The post of chief executive of the NHS in London could be re-advertised following David Nicholson's appointment as NHS chief executive.
It is not yet known when a new appointment could be made, and a decision will be taken by the end of the week on whether to re-advertise the post. The other, quicker, option is to choose previous candidates who got through to the pool stage of the recruitment process for the 10 strategic health authorities which launched in July, but were not given a job.
These included Duncan Selbie and Carolyn Regan, both former chief executives of SHAs in the capital, who insiders say are possible contenders for the job.
Ms Regan, former chief executive of North East London SHA, is now managing director of the same area until a new structure is announced in the autumn. When she failed to get the London SHA job she said she was considering opportunities outside the NHS.
Mr Selbie, former South East London SHA boss, is now acting director of commissioning at the Department of Health. Neither Ms Regan or Mr Selbie could be contacted by HSJ.
The chosen candidate will have to take through a controversial restructuring scheme which will see the 780 staff employed by the previous five London SHAs reduced to around 150.
NHS Confederation chief executive Gill Morgan said the vacancy would be 'confusing' and a 'challenge' for London. 'But at least London is largely unreconfigured and is already going through its fitness for purpose process. It does have some real challenges, but at least it's ahead of the game on the timetable.'
However, one London primary care trust chief executive said it was 'disappointing' that Mr Nicholson had left so soon, particularly as the NHS in London was 'in a state of flux'.
And King's Fund chief executive Niall Dickson said Mr Nicholson's departure was a 'blow' to the health service in the capital.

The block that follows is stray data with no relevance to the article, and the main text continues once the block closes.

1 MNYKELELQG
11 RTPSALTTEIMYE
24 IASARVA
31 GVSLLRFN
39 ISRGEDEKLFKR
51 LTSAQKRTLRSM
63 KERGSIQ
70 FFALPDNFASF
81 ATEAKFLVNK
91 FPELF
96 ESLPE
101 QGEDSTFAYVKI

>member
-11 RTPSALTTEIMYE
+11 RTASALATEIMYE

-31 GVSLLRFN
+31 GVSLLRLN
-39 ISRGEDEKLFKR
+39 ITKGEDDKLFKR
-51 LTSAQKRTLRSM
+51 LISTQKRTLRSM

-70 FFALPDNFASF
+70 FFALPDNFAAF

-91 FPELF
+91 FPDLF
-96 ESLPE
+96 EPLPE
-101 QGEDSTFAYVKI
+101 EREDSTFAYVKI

'David Nicholson has a very important role presiding over services in London that cost more than a£7bn a year while the capital is still facing serious financial problems and there is a clear need to rationalise services and drive efficiency', he said.
Mr Nicholson beat two shortlisted candidates from the independent sector to take the top job: Ian Smith, chief executive of UK healthcare provider General Healthcare Group, and John Rowe, executive chair of Aetna, one of the largest health insurers in the US. A fourth shortlisted candidate, former US Veterans Administration chief executive Ken Kizer, is understood to have withdrawn from the race after being shortlisted.
Dr Morgan said the appointment showed that 'NHS managers are among the best in the world'. She added: 'David's appointment will be a real boost for the morale of NHS managers, as many themselves embark upon new positions in reconfigured NHS organisations.'
Mr Nicholson said he was 'absolutely over the moon' about the appointment, which comes after 25 years working for the NHS.
In a note sent to NHS chief executives last week, acting chief executive Ian Carruthers thanked them for their 'continuing hard work at a time of immense pressure and change'.
Sir Ian, who will take up post as chief executive of South West SHA in September, paid tribute to Mr Nicholson.
'We all know David as someone who is passionate about the NHS and tireless in his drive to improve health and patient care. He leads by example, inspiring his colleagues and helping people give their best. I know he will be an excellent and inspiring leader of the NHS through the next period of delivery and reform.'